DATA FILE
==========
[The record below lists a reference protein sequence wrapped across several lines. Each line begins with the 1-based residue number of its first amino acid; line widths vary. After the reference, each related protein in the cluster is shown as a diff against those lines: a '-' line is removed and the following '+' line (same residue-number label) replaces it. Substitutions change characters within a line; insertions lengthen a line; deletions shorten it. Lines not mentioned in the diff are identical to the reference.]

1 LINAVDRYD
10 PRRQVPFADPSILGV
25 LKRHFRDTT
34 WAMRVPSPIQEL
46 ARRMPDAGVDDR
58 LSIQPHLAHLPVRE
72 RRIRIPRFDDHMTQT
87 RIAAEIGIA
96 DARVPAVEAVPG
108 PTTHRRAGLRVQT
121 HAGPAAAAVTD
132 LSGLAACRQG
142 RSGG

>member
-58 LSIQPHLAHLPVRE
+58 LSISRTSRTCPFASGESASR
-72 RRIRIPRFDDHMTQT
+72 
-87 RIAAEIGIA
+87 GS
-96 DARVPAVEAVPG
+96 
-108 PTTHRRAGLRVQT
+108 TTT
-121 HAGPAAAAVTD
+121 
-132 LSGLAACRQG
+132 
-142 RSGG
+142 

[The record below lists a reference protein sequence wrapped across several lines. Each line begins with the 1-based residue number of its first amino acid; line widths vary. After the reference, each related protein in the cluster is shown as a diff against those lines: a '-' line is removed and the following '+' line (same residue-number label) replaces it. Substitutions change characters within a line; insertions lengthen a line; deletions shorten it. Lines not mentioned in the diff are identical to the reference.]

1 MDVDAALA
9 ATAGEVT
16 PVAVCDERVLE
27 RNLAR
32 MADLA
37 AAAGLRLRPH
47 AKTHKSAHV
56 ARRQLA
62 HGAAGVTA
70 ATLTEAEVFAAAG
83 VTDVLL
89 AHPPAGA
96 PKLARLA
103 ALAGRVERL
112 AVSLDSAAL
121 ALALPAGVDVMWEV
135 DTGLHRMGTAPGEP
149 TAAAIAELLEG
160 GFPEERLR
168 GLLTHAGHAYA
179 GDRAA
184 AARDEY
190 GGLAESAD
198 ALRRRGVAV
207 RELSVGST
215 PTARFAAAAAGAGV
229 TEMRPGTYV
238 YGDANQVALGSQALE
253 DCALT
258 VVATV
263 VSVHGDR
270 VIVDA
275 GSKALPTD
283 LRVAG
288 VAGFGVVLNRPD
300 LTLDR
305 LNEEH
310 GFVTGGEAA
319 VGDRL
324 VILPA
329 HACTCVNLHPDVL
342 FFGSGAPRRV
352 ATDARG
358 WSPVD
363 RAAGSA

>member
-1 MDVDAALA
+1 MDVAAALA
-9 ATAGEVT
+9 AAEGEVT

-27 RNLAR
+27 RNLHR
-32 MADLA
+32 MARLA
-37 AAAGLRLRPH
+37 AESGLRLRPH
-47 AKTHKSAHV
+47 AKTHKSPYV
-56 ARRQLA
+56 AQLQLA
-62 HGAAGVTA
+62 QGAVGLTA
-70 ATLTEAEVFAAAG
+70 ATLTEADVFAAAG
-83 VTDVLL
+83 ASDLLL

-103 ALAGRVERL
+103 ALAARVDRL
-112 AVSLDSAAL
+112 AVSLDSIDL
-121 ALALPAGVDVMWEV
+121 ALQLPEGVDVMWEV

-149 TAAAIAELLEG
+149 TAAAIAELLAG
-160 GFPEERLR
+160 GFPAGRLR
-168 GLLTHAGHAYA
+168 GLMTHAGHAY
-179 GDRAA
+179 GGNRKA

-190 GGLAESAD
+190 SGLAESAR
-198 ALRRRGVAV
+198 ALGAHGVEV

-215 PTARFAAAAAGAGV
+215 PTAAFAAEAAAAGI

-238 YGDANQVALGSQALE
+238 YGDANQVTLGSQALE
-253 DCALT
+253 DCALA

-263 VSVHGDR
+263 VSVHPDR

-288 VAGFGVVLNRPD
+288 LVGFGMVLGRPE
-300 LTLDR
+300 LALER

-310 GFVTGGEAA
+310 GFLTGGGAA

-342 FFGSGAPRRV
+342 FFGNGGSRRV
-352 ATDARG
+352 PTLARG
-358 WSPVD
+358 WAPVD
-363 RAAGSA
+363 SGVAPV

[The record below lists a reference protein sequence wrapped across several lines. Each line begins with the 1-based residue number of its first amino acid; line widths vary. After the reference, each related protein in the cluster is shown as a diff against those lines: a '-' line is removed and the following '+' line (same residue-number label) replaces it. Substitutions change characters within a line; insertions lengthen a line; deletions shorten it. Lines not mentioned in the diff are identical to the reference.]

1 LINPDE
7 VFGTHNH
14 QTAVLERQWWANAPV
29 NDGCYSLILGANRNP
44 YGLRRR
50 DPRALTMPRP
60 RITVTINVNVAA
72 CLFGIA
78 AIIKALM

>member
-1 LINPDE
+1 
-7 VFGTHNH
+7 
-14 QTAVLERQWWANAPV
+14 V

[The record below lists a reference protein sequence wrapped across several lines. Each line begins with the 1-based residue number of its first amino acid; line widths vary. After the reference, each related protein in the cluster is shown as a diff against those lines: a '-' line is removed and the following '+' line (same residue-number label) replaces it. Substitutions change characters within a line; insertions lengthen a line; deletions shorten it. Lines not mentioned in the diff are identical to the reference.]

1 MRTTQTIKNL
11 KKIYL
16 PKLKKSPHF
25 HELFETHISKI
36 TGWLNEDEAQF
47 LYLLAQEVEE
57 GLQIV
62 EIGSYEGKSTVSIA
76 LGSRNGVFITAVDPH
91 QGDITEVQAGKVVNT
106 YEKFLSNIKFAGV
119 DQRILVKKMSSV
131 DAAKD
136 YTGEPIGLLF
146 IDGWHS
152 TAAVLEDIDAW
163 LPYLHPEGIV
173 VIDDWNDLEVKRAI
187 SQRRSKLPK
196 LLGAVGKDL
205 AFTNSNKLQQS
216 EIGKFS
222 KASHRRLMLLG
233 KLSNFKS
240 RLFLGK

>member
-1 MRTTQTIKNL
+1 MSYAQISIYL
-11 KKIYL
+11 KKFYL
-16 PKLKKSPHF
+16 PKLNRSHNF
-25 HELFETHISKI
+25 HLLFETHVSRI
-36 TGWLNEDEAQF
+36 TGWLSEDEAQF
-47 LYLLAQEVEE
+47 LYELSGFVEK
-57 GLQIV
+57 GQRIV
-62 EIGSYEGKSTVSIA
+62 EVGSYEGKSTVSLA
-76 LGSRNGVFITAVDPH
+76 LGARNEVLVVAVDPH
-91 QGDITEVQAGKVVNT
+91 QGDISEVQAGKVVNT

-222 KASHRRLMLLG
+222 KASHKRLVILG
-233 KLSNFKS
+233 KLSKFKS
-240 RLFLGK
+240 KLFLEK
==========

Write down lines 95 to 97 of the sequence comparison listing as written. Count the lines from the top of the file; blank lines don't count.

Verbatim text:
-70 ATLTEAEVFAAAG
+70 ATLTEADVFAAAG
-83 VTDVLL